6.1 Concluding Remarks ............................................................................... 185

    6.2 Relevance and Implication ...................................................................... 187

    6.3 Limitation and Avenues for Future Research .......................................... 190

    Appendix ........................................................................................................... 193

    References ......................................................................................................... 197

  • vii

    List of Tables

    Table 3-1 Profitability of conventional momentum strategies ..................................... 72

    Table 3-2 Performance statistics of conventional momentum strategies ..................... 73

    Table 3-3 Performance of echo momentum strategies ................................................. 77

    Table 3-4 Performance of microscopic momentum ..................................................... 81

    Table 3-5 Pairwise correlations of microscopic momentum ........................................ 85

    Table 3-6 Regressions of microscopic momentum on echo momentum ...................... 95

    Table 3-7 Regressions of microscopic momentum on conventional momentum ........ 97

    Table 3-8 UMD factor loadings of conventional momentum, echo and microscopic

    momentum .................................................................................................................. 100

    Table 3-9 Fuertes et., al. (2010) factors on conventional, echo and microscopic

    momentum .................................................................................................................. 102

    Table 4-1 Summary statistics ..................................................................................... 114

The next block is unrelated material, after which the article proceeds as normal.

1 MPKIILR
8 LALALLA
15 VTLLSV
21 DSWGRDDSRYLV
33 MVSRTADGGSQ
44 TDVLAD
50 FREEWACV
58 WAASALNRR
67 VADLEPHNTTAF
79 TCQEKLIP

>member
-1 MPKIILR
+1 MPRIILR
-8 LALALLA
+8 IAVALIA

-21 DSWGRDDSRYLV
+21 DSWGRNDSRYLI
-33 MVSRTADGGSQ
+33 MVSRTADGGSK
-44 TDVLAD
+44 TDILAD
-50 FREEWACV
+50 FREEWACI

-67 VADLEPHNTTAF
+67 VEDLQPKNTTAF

Table 4-2 Performance of single-sort momentum strategies ...................................... 117

    Table 4-3 Single-sort momentum and risk adjustment ............................................... 120

    Table 4-4 Performance of double-sort momentum strategies .................................... 129

    Table 4-5 Performance of double-sort momentum strategies (excluding commodity

    sectors) ........................................................................................................................ 135

    Table 4-6 Factor loadings of double-sort momentum strategies ................................ 137

    Table 4-7 Liquidity, volatility, sentiment and extremes ............................................. 139

    Table 4-8 Extreme funding liquidity and decomposed double-sort strategy return ... 143

    Table 4-9 Correlations of single and double sort strategies with asset classes .......... 148

  • viii

    Table 5-1 Commodities data description .................................................................... 156

    Table 5-2 Performance of momentum strategies ........................................................ 160

    Table 5-3 Commodity market sectors and 52-week high/low momentum strategies 163

    Table 5-4 Pairwise comparison of 52-week high/low and conventional momentum

    profits .......................................................................................................................... 167

    Table 5-5 Explanatory power of 52-week high/low momentum ................................ 169

    Table 5-6 Correlations ................................................................................................ 171

    Table 5-7 Risk adjustments ........................................................................................ 175

    Table 5-8 Liquidity, volatility and sentiment extremes .............................................. 177

    Table 5-9 Sub-period results ....................................................................................... 180

  • ix

    List of Figures

    Figure 3-1 Di...